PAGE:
Samsung Electronics Co, the world’s largest smartphone producer, persuaded a US trade agency to review a preliminary ruling that more than a dozen models of its mobile phones copied Apple Inc’s patented features.
The US’ International Trade Commission (ITC) in Washington said on Wednesday it would review the findings and it ordered a judge to address specific issues on two of the four patents found to be infringed.
ITC Judge Thomas Pender in October last year recommended that the agency order a ban on US imports of Samsung products found to violate Apple’s patent rights.
The review means a final decision, originally scheduled for March 27 this year, will be pushed back. The case is one of dozens in which the world’s two largest smartphone makers are using their patents to try to force each other into changing products or removing some models from store shelves. They are fighting for increased share of a mobile-device market that researcher Yankee Group expects to double to US$847 billion by 2016.
Apple has generally been more successful in its litigation in the US, including a US$1 billion jury verdict it won in August last year that Samsung is trying to overturn. Samsung has filed regulatory challenges to some of Apple’s designs in Europe to keep German cases on hold and it won a ruling in the UK that it did not infringe an Apple design patent.
“We remain confident that the full commission will ultimately reach a final determination that affirms our position,” said Adam Yates, a spokesman for Samsung.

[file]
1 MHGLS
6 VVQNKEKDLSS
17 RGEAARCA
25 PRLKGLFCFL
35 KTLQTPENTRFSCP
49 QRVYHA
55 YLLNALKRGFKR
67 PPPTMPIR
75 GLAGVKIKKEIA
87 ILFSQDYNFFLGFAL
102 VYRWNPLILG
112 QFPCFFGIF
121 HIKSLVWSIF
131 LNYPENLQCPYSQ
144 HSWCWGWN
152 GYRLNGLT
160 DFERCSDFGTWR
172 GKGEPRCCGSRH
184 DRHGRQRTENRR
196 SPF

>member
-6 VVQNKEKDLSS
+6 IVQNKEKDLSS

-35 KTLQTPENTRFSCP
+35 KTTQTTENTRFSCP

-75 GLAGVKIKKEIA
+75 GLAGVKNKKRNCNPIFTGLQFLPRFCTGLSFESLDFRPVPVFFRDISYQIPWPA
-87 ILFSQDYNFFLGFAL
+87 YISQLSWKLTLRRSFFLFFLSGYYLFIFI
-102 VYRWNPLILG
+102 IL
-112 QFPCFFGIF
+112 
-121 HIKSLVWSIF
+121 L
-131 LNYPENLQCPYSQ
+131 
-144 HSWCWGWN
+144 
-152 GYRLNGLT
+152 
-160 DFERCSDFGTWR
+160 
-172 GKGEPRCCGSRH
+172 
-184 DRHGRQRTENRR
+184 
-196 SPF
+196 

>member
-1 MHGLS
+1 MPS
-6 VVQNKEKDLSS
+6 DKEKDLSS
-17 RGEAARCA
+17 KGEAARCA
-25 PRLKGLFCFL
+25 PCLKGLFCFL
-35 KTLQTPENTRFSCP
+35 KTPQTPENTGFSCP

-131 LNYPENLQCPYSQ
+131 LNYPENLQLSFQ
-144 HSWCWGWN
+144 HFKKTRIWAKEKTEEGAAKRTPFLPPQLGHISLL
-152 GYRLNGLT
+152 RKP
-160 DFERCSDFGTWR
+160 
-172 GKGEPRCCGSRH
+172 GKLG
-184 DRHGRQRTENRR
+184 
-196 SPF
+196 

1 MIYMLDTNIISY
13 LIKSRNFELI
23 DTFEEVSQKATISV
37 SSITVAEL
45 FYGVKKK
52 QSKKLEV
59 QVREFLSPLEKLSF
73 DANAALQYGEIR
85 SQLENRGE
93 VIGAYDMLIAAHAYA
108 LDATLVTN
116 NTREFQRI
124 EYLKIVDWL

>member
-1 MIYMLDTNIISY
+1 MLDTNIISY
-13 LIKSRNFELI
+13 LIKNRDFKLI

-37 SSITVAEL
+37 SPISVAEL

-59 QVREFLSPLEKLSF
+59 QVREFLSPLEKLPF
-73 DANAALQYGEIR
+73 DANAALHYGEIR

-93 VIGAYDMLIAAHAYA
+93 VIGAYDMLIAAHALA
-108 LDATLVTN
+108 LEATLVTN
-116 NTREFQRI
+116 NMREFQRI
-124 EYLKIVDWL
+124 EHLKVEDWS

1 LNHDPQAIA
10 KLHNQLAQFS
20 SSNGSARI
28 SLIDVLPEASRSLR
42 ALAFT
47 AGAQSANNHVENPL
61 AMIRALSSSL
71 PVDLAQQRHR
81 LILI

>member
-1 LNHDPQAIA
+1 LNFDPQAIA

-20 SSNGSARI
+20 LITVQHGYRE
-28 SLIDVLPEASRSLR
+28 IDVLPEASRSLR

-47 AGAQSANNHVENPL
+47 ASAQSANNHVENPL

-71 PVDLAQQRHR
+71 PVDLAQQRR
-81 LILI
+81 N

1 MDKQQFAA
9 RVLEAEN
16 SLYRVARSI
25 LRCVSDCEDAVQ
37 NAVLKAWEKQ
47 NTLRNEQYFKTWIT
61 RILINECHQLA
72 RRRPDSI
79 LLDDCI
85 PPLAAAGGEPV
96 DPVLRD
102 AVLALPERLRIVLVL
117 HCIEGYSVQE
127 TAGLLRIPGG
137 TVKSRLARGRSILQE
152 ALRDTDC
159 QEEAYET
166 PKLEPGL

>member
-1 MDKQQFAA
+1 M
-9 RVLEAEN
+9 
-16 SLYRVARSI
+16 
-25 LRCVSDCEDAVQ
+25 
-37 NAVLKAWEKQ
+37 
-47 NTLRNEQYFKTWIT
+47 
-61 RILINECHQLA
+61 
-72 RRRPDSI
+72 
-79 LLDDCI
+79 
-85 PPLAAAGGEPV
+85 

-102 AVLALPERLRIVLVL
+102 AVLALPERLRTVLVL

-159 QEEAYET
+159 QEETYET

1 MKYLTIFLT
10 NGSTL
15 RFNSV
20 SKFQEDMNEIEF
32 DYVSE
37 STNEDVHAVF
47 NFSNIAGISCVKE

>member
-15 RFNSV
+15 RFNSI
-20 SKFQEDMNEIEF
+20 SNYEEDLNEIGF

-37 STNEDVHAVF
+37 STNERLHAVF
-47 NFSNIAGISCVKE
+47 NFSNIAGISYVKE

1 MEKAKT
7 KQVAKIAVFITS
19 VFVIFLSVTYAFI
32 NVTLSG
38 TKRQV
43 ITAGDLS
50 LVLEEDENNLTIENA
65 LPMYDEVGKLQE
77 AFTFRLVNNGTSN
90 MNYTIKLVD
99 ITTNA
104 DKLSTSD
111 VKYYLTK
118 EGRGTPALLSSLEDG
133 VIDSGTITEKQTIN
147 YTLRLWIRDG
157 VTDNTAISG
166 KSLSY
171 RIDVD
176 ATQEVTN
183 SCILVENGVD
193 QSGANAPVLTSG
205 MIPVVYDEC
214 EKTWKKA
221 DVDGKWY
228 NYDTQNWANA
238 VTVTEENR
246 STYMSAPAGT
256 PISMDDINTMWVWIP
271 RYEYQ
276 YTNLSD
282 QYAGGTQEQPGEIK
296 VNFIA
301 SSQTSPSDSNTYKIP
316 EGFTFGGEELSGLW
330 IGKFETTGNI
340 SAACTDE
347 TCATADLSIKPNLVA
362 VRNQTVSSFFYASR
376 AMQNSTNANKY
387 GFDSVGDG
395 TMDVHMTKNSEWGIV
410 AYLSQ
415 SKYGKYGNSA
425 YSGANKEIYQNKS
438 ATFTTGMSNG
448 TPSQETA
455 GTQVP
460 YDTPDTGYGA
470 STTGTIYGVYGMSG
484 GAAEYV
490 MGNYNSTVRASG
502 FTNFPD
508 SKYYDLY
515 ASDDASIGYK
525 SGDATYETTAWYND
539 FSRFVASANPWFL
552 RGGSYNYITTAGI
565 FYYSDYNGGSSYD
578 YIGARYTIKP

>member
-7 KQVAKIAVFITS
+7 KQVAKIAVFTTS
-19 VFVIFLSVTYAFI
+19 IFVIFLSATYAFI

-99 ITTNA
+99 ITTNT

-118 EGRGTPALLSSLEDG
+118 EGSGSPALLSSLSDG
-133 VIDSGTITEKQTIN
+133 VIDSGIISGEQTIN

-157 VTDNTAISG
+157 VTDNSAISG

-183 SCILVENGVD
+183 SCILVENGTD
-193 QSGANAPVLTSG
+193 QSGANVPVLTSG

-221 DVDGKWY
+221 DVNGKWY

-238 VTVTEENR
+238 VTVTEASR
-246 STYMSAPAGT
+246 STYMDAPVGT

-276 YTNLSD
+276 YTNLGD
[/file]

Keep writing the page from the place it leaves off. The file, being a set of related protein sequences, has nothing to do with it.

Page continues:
Kristin Huguet, an Apple spokeswoman, said the company had no comment.
Pender in October last year said that Samsung infringed a design patent for the flat front face with wider borders at the top and bottom and a lozenge-shaped speaker slot above the display screen. Apple’s design chief, Jonathan Ive, and its late co-founder, Steve Jobs, were among the inventors.
Also found to be infringed were a feature patent for a multi-touch screen that lists Jobs and Apple’s former iOS software chief Scott Forstall among the inventors; one that covers the translucent images for applications displayed on a screen; and one for a way to detect when headphone jacks are plugged in. There was no violation of two other patents, he said.
Each side asked the commission to look at aspects of the case it lost.
While the commission said it was reviewing the decision “in its entirety,” it told the judge to issue additional findings regarding infringement of two of the patents. The review concerns whether Samsung products infringe elements of the patents for translucent images and headphone jacks.
The commission said it did not need additional written arguments from the parties at this time.
Pender will have to set a new deadline to complete the probe.